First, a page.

FLORIDA-FRIENDLY LANDSCAPINGTM

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The UF/IFAS Extension Florida-Friendly Landscaping™ (FFL) Program is here to provide Polk County residents with information to help protect our natural resources. Practicing the nine principles of FFL reduces your need for water, fertilizers, and pesticides, all while creating and maintaining a beautiful landscape.

Our water resources are important with over 554 lakes in Polk County. Florida-Friendly Landscaping™ aims to reduce runoff and filter pollutants to help preserve and maintain healthy bodies of water, whether natural or manmade. By including the nine principles of FFL in the landscape, we are able to conserve water, create habitats for wildlife, and reduce pollution.

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RECENT FLORIDA-FRIENDLY LANDSCAPING BLOG POSTS

What to Expect in Your Gardens During La Nina

NOAA (National Oceanic and Atmospheric Administration) has been saying since October, that weak La Nina conditions are in place, and there is a better than 50% chance that it will remain through April 2018. Typically La Nina means we have warmer than average temperatures and less than average rainfall. It’s likely we’ll have a winter similar to last year. What should we expect as gardeners? Probably fewer disease issues with certain plants

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Species Spotlight: Firespike

Firespike (Odontonema strictum) is an herbaceous perennial with large showy spikes of bright red tubular flowers that bloom during autumn.  These flowers attract many species of butterflies as well as hummingbirds. Firespike is one of very few red flowering plants that perform well in partial shade.  It is also recommended for landscapes infested with root-knot nematode, as it is more tolerate to damage than other ornamental plants.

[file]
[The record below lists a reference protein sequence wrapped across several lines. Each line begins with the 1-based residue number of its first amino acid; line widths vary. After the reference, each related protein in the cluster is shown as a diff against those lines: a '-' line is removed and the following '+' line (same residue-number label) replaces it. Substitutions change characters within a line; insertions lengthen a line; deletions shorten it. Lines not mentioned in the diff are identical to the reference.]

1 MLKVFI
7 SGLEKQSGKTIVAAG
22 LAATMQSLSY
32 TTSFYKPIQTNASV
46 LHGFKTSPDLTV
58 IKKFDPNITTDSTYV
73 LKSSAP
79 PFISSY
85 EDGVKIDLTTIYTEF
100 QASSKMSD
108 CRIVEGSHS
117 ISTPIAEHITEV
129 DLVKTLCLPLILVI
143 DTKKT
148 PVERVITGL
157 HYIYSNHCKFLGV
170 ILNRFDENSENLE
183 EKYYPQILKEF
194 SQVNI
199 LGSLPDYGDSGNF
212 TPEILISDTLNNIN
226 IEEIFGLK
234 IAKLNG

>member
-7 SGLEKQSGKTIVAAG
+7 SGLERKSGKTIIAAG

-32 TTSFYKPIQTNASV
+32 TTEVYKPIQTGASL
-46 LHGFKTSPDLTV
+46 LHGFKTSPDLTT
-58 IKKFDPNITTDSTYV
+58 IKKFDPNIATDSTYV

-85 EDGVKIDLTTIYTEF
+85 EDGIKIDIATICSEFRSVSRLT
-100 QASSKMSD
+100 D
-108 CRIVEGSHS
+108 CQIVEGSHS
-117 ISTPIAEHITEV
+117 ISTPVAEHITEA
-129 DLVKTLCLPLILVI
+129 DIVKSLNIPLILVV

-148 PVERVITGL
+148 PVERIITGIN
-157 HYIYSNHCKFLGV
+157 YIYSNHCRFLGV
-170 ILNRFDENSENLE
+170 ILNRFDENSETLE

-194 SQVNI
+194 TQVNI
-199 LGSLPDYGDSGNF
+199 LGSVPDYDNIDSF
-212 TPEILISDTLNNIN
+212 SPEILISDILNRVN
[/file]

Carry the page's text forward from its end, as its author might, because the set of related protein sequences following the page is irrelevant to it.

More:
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Fall Webworm

     What are all of these webs doing in my tree? If you have asked yourself this question over the past several weeks, your tree is most likely a victim of the fall webworm. Despite its name, it is not even a worm at all, but a caterpillar (Hyphantria cunea) that feeds on the foliage of many ornamental trees and shrubs. There are many hosts of this pest, but some local plants include: hickory, pecan, walnut, elm, alder, juniper,

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